Skip to main content

Substance and Style

Publication's cover

© Nomos


Substance and Style

WTO judicial decision-making in 'trade and ...' cases


Substance and Style: WTO judicial decision-making in 'trade and ...' cases von Dr. Christiane Gerstetter 2021, 634 S., geb., 118,– €, ISBN 978-3-8487-5768-8, (Schriftenreihe des Zentrums für Europäische Rechtspolitik der Universität Bremen (ZERP), Bd. 78)

International trade agreements have repeatedly been criticized for promoting trade interests at the expense of other policy objectives, such as environmental protection. The fact that many trade agreements include dispute settlement mechanisms and sanctions for violations reinforces such fears; environmental or human rights agreements do not usually have such mechanisms.

Against this background, Christiane Gerstetter, Senior Fellow in Ecologic Institute's Legal Team, examines in her PhD thesis how the dispute settlement bodies of the World Trade Organization (WTO) have decided non-trade cases. These are cases in which national measures that serve non-trade objectives such as environmental and health protection are under judicial scrutiny.

The central role of the WTO dispute settlement system

Any state that is a member of the WTO can initiate WTO dispute settlement proceedings if it believes that another WTO member is violating WTO law. Since the WTO's inception, dispute settlement bodies have published several hundred decisions, making WTO dispute settlement the most active judicial mechanism at the global level. WTO dispute settlement decisions are also legally significant beyond WTO law because many bilateral trade agreements refer to WTO law or contain similar legal clauses to WTO agreements.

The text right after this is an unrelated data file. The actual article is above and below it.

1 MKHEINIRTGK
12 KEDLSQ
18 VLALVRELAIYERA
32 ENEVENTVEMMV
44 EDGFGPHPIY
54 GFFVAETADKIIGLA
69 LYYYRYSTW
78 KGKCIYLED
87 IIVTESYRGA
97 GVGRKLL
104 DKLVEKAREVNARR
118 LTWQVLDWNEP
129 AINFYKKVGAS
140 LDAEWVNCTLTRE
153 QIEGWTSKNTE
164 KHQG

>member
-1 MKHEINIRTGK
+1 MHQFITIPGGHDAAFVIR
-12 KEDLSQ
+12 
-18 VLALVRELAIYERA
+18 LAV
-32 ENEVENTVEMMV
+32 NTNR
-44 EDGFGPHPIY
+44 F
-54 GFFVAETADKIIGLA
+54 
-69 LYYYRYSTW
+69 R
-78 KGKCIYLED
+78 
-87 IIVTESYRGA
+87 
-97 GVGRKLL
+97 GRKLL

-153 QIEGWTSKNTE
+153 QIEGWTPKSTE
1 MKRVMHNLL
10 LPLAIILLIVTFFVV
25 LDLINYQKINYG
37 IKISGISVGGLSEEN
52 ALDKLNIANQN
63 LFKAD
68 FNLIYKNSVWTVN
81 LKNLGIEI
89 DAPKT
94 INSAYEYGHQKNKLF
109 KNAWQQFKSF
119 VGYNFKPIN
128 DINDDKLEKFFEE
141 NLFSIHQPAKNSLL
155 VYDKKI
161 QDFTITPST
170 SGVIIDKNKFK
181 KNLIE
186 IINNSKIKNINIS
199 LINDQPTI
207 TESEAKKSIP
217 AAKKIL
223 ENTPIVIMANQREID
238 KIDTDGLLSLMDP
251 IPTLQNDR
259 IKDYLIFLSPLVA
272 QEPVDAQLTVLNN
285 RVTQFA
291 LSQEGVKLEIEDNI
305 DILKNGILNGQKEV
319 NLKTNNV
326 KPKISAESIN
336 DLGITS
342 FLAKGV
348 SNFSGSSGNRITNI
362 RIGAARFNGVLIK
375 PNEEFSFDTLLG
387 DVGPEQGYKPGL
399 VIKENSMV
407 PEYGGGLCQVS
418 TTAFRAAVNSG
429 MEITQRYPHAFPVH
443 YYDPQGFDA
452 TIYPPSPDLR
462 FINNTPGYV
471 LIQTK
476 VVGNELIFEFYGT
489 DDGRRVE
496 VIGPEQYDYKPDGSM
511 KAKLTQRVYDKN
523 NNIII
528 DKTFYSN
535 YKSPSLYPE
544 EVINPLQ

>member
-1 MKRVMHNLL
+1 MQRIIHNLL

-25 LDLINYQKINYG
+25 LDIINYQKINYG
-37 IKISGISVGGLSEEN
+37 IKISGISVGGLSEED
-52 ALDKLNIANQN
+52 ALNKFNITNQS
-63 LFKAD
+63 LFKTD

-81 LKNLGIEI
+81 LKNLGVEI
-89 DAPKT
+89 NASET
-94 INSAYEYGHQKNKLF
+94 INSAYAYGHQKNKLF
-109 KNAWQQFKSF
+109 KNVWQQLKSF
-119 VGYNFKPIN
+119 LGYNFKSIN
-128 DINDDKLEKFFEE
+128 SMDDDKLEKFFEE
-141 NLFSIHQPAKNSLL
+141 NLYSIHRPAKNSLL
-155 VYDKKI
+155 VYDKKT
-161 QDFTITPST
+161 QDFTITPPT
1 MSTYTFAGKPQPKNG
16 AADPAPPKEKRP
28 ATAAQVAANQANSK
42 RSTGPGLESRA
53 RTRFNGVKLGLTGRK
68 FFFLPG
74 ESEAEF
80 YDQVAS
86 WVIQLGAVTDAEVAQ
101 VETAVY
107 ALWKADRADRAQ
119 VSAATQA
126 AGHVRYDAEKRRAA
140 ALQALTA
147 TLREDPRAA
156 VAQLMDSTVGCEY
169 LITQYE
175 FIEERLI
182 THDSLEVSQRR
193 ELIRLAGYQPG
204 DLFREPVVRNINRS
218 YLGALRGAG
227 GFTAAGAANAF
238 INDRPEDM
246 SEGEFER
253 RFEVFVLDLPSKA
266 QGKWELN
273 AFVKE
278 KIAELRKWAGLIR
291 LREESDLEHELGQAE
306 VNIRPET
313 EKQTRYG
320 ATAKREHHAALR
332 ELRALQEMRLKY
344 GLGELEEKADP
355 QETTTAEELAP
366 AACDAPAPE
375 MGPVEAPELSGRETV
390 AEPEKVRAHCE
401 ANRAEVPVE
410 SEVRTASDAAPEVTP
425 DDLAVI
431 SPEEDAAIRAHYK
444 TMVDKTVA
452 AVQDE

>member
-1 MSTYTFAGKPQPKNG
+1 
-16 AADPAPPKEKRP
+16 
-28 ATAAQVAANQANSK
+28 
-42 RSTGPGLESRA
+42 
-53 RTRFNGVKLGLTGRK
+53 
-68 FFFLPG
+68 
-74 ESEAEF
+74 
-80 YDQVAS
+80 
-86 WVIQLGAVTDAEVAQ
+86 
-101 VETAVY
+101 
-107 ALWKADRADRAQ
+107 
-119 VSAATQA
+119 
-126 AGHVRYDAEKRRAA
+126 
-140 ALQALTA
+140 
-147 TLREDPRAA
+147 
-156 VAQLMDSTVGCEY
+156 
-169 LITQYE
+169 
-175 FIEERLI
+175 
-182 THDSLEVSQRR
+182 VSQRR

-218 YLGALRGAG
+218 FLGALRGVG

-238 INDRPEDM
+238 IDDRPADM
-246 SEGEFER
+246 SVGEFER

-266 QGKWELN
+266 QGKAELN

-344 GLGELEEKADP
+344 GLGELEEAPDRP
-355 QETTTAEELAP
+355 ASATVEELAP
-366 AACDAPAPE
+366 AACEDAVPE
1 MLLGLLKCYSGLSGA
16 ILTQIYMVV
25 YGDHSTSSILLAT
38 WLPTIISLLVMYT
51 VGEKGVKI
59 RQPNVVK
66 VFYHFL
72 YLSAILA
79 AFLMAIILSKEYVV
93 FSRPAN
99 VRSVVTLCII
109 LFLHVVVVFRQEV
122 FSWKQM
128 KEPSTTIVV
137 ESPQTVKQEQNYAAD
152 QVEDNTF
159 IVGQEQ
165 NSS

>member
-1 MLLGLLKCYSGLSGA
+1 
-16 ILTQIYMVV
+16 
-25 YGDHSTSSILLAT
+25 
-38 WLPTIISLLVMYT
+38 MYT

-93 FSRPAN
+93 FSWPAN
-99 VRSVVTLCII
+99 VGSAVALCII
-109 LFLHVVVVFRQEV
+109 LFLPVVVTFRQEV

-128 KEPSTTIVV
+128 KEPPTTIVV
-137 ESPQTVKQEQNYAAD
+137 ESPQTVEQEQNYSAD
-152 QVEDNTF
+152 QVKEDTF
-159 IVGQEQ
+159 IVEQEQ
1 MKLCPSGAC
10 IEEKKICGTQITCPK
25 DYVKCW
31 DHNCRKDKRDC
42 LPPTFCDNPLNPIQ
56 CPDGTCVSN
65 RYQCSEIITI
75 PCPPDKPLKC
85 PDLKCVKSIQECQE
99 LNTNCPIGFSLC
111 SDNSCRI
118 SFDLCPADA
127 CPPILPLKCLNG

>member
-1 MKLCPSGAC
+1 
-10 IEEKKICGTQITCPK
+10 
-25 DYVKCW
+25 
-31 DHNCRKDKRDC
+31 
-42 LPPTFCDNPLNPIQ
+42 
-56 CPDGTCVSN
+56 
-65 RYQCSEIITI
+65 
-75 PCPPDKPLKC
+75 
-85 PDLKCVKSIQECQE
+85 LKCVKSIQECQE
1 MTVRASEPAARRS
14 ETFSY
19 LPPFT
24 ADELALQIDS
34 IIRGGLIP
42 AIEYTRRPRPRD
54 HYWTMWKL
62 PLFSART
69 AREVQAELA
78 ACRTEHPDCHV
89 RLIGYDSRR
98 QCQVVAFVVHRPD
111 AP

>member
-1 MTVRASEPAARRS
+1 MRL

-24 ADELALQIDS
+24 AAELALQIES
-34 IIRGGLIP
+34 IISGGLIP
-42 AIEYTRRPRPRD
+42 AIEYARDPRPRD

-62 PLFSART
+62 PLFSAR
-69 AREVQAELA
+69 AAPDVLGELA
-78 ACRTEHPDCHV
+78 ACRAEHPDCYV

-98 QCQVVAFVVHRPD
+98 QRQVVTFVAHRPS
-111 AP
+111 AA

The study analyses two crucial dimensions of judicial decision-making in the WTO: the substantive outcome of decisions and the style of argumentation used. Christiane Gerstetter uses legal theory and empirical studies of judicial decision-making as the basis for her analysis of WTO case law. A basic assumption of the book is that WTO law – like other legal norms – is indeterminate and leaves judges some room for maneuver. The way in which this leeway is used by the WTO dispute settlement bodies can, according to Gerstetter, be explained by the fact that WTO dispute settlement bodies seek to legitimize their decisions. Both the substantive outcome and the style of WTO judicial decision-making contribute to the legitimacy of the decisions.

Balanced substantive interpretation of WTO law, formalist style

In terms of substance, WTO dispute settlement procedures have a mixed outcome according to the study: The interpretations of the WTO Appellate Body, the WTO's highest dispute settlement body, neither consistently favour trade interests nor systematically maximize WTO members' regulatory space.

The dispute settlement bodies have also developed their own style. It is predominantly formalist, i.e., the dispute settlement bodies present their decision as a direct and compelling consequence of the agreements negotiated by WTO members; they avoid the impression of having any decision-making space of their own. Both the substantive outcome and the style of argumentation can help avoid criticism of the WTO's dispute settlement practices and, by extension, of the WTO as a whole, according to the author.

The study was submitted to the law faculty of the University of Bremen as a doctoral thesis and was published in the series of publications of the Center of European Law and Politics. The printing of the book was supported by a grant from the Förderfonds Wissenschaft of VG Wort.

Dr. Christiane Gerstetter
Published by
634 pp.
trade liberalization, WTO law, dispute resolution, International Trade Law, procedural rules, WTO, dispute settlement, international courts, trade and environment, legal theory, judicial decision-making